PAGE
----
Where Can I Meet Other Homeschool Parents?


Places Where Homeschool Parents Can Meet

While parents of homeschoolers have likely put effort into making sure their children have opportunities to socialize by meeting other homeschool students, they may be less familiar with ways in which they can meet other homeschool parents. Below, a few places where these parents can meet are highlighted, as well as some resources that homeschool parents may find helpful.

Public Library

Local public libraries often sponsor a variety of different educational groups and social programs, including those that are targeted specifically at the homeschool community. Parents may be interested in participating in these groups, both for the sake of their children as well as in order to meet other parents of homeschoolers. These programs may vary in content and purpose. Some may be more educational in nature and focus on teaching skills that may otherwise have been learned in a public-school setting, like how to use the resources of a library or classes that are focused on literature. Other programs may provide the homeschool community, including parents, with opportunities to socialize with one another and get to know other homeschool families in their areas.

Parents may be able to get even more involved beyond participating, as some programs may be run by the homeschool parents themselves and sponsored by the library. For example, homeschool parents may volunteer to teach a course for a group of homeschool students in an area that they are knowledgeable. This would provide parents with an opportunity to get to know more students and their parents.

Local Homeschool Groups and Co-ops

Depending on the area, there may also be local homeschool groups that parents can join in order to be a part of the homeschool community in their city or region. These groups may organize social events for students and parents to attend, similar to fields trips that students may take if they were enrolled in a traditional brick-and-mortar school. Additionally, the groups may provide parents with information regarding homeschool regulations in their state, as states may have different requirements from one another, as well as educational resources.

Some areas may not have formally organized groups, in which case parents may also seek out homeschool co-ops or choose to start their own if such a group does not yet exist. A co-op is essentially when several homeschool families decide to coordinate in order to provide a better homeschool experience for their children by pooling their resources. For example, a co-op may decide to set up regular meetings at alternating family houses where students from all the participating families could work on lessons together and attend classes taught by different parents. Because co-ops require a high level of parental involvement, they also offer parents the opportunity to get to know each other better.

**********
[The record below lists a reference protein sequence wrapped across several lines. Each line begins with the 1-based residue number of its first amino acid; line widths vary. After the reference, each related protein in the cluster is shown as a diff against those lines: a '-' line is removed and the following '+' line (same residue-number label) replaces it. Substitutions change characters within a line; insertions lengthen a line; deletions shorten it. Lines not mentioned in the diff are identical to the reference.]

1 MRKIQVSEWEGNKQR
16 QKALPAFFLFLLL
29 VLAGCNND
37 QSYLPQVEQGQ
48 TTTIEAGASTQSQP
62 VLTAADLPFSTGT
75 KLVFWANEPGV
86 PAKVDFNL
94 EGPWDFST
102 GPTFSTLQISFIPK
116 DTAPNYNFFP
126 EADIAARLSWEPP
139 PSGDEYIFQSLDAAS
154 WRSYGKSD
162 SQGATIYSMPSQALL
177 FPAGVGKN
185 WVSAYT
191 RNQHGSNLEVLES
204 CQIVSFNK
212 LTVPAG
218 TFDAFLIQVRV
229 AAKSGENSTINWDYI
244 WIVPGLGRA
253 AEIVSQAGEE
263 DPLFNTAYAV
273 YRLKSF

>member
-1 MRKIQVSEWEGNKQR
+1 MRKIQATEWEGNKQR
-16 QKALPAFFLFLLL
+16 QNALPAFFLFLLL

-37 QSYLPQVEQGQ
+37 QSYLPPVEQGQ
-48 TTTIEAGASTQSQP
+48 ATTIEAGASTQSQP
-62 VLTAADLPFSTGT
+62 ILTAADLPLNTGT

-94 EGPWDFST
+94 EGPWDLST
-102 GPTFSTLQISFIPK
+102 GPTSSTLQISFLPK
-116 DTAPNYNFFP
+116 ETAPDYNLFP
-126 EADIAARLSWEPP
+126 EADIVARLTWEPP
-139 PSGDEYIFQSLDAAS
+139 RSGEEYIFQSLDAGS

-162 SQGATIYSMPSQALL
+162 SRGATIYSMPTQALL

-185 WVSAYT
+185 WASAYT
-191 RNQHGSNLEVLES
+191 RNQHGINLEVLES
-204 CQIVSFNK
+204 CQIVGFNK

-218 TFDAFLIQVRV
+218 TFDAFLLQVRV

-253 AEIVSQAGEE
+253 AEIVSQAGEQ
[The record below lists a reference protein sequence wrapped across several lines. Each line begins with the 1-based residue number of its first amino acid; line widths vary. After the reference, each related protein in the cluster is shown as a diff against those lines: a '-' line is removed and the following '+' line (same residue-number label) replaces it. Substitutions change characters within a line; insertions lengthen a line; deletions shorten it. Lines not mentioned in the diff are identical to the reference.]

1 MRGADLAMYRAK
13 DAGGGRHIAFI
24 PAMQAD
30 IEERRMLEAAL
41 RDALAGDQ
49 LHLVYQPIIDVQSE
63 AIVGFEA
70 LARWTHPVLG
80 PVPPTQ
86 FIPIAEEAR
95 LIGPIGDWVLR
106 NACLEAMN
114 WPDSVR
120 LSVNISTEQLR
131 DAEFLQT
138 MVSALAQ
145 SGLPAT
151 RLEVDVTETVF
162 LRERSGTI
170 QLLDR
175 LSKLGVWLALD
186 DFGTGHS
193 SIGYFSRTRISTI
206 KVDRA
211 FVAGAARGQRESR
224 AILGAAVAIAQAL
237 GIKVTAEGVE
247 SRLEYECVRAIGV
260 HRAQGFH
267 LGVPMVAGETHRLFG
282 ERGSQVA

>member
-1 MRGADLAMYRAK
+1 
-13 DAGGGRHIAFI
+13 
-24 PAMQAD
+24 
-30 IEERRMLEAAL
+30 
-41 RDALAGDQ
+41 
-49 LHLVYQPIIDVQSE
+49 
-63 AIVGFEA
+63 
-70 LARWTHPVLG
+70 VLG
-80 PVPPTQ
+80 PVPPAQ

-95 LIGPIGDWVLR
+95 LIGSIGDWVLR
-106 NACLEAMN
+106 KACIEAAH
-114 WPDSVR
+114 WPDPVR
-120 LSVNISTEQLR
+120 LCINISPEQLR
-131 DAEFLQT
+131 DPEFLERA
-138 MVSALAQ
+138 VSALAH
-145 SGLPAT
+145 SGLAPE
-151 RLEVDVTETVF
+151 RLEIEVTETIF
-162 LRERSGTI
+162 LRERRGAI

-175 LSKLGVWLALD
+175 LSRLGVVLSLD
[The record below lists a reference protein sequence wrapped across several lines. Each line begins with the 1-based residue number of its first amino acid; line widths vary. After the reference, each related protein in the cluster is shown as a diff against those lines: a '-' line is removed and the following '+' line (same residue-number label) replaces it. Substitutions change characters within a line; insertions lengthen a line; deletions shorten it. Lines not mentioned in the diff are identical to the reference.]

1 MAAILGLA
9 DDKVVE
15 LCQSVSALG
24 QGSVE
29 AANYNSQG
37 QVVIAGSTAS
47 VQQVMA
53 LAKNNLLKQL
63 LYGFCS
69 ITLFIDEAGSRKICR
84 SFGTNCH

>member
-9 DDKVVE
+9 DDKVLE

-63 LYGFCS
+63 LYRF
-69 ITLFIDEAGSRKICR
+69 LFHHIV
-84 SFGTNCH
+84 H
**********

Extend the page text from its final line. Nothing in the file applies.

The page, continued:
Virtual Support Groups

There are also many different online groups that are focused on providing parents and homeschool students with a platform on which to chat with each other, share tips and resources, and go to for support. Homeschool parents who live in remote areas may appreciate these groups if they are unable to participate in face-to-face groups because they don't exist where they live. On the online group or forum, they can virtually meet other parents and may even be able to set up in-person meetings for their children and each other if possible.

Online Resources for Homeschool Parents

Study.com provides parents and students with many resources if they are interested in homeschooling. Our homeschooling courses are available for students from elementary school to high school, and they cover a wide range of subjects, such as biology, psychology, geography, French, and mathematics, among many others.

Additionally, parents who are interested in taking an active role in designing their child's curriculum may be interested in Study.com's lesson plan directory, as it offers additional resources that parents can use to create robust lesson plans.

Parents who are teaching elementary students might also be interested in the following course areas that are geared specifically toward younger students:

The lessons in all of Study.com's courses have been designed by subject-matter experts and may help prepare students for successful high school and college careers, depending on the age of the homeschool student. Our courses also include quizzes to help gauge student understanding as well as practice tests.

Homeschooling is hard enough as it is, but balancing the needs of children of different ages makes the challenge all the more difficult. This blog post offers suggestions for how you can succeed when homeschooling your entire family.

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